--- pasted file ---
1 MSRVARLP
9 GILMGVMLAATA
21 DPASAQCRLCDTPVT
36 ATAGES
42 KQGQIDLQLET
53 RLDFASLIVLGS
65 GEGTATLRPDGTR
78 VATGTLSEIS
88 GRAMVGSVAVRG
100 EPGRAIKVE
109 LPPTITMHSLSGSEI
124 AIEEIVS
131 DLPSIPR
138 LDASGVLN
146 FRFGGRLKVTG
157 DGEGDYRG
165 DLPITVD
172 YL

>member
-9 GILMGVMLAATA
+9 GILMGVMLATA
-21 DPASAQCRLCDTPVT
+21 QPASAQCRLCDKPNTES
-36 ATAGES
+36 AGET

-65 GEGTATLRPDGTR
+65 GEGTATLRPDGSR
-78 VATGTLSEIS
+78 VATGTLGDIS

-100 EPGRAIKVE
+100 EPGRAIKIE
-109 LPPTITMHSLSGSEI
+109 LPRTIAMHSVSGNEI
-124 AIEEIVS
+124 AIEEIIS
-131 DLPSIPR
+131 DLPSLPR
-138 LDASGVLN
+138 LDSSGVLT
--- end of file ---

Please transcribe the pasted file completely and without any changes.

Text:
1 MSRVARLP
9 GILMGVMLAATA
21 DPASAQCRLCDTPVT
36 ATAGES
42 KQGQIDLQLET
53 RLDFASLIVLGS
65 GEGTATLRPDGTR
78 VATGTLSEIS
88 GRAMVGSVAVRG
100 EPGRAIKVE
109 LPPTITMHSLSGSEI
124 AIEEIVS
131 DLPSIPR
138 LDASGVLN
146 FRFGGRLKVTG
157 DGEGDYRG
165 DLPITVD
172 YL

>member
-9 GILMGVMLAATA
+9 GILMGVMLATA
-21 DPASAQCRLCDTPVT
+21 QPASAQCRLCDKPNTES
-36 ATAGES
+36 AGET

-65 GEGTATLRPDGTR
+65 GEGTATLRPDGSR
-78 VATGTLSEIS
+78 VATGTLGDIS

-100 EPGRAIKVE
+100 EPGRAIKIE
-109 LPPTITMHSLSGSEI
+109 LPRTIAMHSVSGNEI
-124 AIEEIVS
+124 AIEEIIS
-131 DLPSIPR
+131 DLPSLPR
-138 LDASGVLN
+138 LDSSGVLT